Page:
Keep Energy Saving out of MY House.

Posted by: Liza Schwab under Education and literacy, Government, Politics Updated: September 24, 2010 - 8:30 AM

Last night after seeing a report on the news about our last major factory in the US that makes regular light bulbs (incandescent) closing down and 200 American workers losing their jobs, I did some research.

First of all, it was our own government that caused these 200 US workers to lose their jobs in the middle of one of our biggest recessions, it was also our own government that caused more outsourcing of American jobs, considering that almost all CFL's (Florescent bulbs) are made overseas, mainly China.  It was all started with a 2007 energy conservation measure that was passed by Congress; it set standards essentially banning all ordinary light bulbs in the US by 2014.

In many people's minds, our government forcing us to be more energy efficient is a good thing, for me, I don't buy into it.  There is only 1 light fixture in my home that uses CFL's and the ONLY reason I even use them there is because it is an old fixture and it burns out too many lightbulbs because of heat.  I can't wait for the day, I can replace that light fixture so I can use regular light bulbs again. 

I have many issues with CFL's, mainly because of how bad they are for the environment, mainly my son's environment.  My son is on the Autism Spectrum.  What many of us don't know and don't see is Florescent bulbs flicker, almost like a strobe.  We can't see it however many on the Spectrum can and it is almost like them having a strobe light in their room.  My son was extremely agitated when I used them in his bedroom lamp, because it too runs hot so, I used CFL's in there.  Until I figured it out, he couldn't sleep, he was moody, agitated and aggressive.  Once I did some research and figured out what it might be, I quickly replaced his light bulbs with regular ones and instantly, he was back to 'normal'.  That was the end of CFL's in our house.  So I continued to do more research on CFL's and discovered some things that disturbed me.

Besides them being made almost completely in China, they also contain Mercury.  Yes, each bulb only contains up to 5 milligrams of Mercury compared to the old Mercury Thermometers that contains 1/2 gram to 1 1/2 grams of Mercury. (Which for those of you like me, 1 gram of Mercury is equal to 1000 milligrams).  OK, well wow, that doesn't seem like too much mercury, however when you think of every household in the United States and all businesses using CFL bulbs, that equals a lot of Mercury back into our environment, not to mention our homes.  I live in a very modest story and a half in Richfield, yet just counting my light bulbs on my main floor, I have 22 light bulbs, that equals 110 mg just on my first floor.  If I count the rest of the house, I add 34 more lightbulbs adding 170 more mg equaling just in my home up to 370 mg of mercury.  Again doesn't sound like much, so I did some research.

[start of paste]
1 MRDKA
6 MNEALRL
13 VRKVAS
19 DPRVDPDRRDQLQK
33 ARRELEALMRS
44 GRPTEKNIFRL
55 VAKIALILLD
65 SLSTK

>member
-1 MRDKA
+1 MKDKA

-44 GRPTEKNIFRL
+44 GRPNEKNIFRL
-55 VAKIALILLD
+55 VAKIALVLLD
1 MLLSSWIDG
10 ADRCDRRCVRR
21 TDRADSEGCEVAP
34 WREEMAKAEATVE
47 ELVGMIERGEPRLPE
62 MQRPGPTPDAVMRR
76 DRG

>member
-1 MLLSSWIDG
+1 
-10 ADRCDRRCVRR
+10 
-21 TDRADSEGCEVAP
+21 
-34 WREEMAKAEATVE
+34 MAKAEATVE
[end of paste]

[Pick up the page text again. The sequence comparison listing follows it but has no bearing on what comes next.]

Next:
I discovered that 1 in 6 US children are exposed to toxic levels of Mercury in the womb, mostly from environmental forms of Mercury such as those found in fish.  OK, well, how much does the EPA believe is safe?  Well, lets start with another fact first, a can of Albacore tuna contains as much as 52.7 micrograms of Mercury in it. (again for those of you like me, there are 1000 micrograms per milligram)  Well, that totally sounds safe, until you read that the EPA says only 3.7 micrograms of Mercury is safe to ingest.

Doing more research, I discovered the GE website and looked under how to dispose properly of a CFL lightbulb.  Did you know you can't throw them away like a regular lightbulb?  Here is what GE says: "..like paint, batteries, and other hazardous (wait, did they just say 'hazardous'?) household items, CFL's should be disposed of properly."  Before you dispose of them, put them in a plastic bag, well that sounds environmentally good, what happens when they take away our plastic bags too?  
They went on to say, don't throw them away in the regular trash and if your trash company incinerates, never throw them in there.  However, they were nice enough to say that IKEA (only company listed) takes back CFL's and disposes of them for you. 


Then, I read about what to do if a CFL breaks:  "sweep up, don't vacuum", "place broken pieces in a sealed plastic bag (again that darn bad for the environment plastic bag!) and wipe down area with a damp paper towel to pick up any stray shards of glass or fine particles.  Put the used paper towel in the plastic bag as well."  Then comes my favorite part!  "If weather permits, open a window to allow room to ventilate."  What the heck does the room need to ventilate for or from?!

I am sure all the environmentalists feel they are 'saving' the world by making us use CFL's, just like they are saving the world by having us use Lithium batteries and 'electric' cars.  Ha, just a quick fact on Lithium people...it is mined mostly in 3rd world countries by child labor!  But heck, all is fair in 'saving' the environment!  Oh and yes, those electric cars, yes they 'magically' get power by that little outlet in the garage, yes the energy is just 'magic'.